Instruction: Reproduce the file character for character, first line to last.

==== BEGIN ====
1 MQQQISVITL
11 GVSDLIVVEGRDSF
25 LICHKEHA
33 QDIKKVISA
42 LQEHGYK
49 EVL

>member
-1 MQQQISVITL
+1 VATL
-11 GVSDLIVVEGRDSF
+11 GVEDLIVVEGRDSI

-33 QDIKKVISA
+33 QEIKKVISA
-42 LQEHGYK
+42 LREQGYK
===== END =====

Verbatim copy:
1 MQQQISVITL
11 GVSDLIVVEGRDSF
25 LICHKEHA
33 QDIKKVISA
42 LQEHGYK
49 EVL

>member
-1 MQQQISVITL
+1 VATL
-11 GVSDLIVVEGRDSF
+11 GVEDLIVVEGRDSI

-33 QDIKKVISA
+33 QEIKKVISA
-42 LQEHGYK
+42 LREQGYK